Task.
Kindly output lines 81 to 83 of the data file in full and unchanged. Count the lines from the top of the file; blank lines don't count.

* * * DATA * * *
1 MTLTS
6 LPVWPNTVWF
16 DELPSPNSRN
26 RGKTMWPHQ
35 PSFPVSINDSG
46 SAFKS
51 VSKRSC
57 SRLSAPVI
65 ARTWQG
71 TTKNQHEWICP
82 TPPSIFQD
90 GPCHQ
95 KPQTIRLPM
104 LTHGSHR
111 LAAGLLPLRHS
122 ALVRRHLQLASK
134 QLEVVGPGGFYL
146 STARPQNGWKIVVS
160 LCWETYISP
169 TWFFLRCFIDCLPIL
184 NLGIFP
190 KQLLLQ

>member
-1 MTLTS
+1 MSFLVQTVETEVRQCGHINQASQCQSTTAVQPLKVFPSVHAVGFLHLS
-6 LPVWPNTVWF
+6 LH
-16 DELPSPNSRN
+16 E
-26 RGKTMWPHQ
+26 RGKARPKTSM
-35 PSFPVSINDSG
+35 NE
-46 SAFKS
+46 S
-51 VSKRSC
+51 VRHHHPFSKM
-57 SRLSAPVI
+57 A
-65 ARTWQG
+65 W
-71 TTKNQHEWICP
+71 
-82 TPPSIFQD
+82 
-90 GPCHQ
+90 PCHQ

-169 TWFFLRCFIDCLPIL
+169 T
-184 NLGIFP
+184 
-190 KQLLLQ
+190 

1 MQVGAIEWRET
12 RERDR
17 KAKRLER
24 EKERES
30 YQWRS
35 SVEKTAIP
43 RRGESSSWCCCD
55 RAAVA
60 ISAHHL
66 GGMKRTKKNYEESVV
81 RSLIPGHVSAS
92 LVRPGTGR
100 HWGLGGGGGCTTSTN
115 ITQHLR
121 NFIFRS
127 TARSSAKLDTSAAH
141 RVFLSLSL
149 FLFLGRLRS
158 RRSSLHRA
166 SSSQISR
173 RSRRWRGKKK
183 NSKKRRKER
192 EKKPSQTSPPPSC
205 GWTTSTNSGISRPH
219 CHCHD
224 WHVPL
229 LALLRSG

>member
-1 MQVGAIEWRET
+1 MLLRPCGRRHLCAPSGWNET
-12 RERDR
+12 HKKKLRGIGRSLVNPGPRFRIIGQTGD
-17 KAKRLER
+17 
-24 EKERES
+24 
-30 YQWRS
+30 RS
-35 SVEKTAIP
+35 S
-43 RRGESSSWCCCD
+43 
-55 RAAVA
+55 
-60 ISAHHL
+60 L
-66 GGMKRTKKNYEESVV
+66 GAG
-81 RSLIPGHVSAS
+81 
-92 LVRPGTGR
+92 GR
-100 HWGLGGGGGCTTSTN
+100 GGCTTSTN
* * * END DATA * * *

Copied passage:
>member
-1 MQVGAIEWRET
+1 MLLRPCGRRHLCAPSGWNET